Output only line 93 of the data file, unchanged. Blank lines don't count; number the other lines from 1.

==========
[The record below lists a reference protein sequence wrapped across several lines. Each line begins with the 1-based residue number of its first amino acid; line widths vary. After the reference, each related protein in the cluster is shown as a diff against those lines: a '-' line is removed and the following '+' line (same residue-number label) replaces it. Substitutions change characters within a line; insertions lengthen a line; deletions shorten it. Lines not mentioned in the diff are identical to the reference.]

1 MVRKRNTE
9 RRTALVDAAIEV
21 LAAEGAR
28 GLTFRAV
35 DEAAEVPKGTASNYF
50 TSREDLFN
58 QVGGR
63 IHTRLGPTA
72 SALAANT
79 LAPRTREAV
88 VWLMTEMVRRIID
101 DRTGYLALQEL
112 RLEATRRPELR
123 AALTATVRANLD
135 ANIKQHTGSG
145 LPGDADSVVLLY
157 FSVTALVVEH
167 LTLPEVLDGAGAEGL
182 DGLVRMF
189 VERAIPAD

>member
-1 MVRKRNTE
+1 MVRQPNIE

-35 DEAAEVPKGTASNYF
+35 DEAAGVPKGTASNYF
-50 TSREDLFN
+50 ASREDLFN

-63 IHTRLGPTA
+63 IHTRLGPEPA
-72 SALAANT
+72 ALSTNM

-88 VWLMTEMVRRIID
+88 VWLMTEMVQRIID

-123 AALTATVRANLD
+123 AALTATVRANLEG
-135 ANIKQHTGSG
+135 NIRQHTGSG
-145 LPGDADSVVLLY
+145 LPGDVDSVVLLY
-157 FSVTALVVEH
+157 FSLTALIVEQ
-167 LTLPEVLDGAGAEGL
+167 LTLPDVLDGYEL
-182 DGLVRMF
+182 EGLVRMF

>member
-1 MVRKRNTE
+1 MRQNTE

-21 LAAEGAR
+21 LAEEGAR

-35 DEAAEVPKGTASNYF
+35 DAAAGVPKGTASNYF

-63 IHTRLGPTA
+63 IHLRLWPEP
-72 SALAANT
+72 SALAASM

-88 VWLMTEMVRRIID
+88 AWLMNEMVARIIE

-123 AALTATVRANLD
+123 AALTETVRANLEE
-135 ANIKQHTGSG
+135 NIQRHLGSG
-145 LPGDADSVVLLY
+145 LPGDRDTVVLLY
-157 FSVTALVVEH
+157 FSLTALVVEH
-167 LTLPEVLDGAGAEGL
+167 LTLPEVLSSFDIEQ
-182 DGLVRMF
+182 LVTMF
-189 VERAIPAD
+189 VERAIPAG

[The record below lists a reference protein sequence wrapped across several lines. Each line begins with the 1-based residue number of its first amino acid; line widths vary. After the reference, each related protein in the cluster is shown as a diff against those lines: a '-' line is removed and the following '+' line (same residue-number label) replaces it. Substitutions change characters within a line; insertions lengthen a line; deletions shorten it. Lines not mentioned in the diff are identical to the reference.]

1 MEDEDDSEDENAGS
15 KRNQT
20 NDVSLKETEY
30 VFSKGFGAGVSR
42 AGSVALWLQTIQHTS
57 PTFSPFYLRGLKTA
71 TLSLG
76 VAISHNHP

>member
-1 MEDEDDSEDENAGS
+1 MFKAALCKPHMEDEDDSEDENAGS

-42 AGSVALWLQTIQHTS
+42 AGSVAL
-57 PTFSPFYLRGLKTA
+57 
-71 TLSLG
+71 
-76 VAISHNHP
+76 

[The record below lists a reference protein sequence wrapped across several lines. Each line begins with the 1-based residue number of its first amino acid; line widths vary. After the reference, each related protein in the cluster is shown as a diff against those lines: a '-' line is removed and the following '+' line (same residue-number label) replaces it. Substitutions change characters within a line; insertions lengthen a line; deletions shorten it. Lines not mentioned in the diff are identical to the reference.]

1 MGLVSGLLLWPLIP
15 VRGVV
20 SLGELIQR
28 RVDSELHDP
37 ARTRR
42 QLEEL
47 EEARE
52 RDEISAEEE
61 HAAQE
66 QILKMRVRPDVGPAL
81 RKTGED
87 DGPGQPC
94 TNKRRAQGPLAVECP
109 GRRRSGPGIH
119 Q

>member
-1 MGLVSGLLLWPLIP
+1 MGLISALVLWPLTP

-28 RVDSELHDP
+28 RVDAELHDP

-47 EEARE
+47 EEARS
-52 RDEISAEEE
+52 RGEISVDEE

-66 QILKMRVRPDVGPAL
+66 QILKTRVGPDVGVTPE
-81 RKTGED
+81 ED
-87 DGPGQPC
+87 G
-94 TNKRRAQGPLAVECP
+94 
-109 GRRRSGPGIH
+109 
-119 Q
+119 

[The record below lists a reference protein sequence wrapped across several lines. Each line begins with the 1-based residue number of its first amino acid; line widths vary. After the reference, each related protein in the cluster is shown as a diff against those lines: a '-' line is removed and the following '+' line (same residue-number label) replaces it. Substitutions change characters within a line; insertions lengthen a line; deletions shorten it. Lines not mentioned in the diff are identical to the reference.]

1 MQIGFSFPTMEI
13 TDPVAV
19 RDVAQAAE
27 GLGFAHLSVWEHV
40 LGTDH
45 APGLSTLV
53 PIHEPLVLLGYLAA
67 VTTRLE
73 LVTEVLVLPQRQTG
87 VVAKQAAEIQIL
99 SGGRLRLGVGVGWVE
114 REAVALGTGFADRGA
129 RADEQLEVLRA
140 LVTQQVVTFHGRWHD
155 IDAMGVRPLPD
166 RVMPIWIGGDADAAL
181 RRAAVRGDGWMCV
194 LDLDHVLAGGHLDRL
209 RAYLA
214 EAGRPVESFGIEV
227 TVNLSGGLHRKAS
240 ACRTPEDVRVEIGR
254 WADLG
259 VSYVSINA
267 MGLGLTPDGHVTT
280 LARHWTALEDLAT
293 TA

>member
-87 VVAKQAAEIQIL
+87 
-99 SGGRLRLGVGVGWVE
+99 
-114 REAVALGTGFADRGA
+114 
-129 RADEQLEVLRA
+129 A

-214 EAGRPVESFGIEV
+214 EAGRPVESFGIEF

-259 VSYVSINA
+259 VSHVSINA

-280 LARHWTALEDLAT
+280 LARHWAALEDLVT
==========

+76 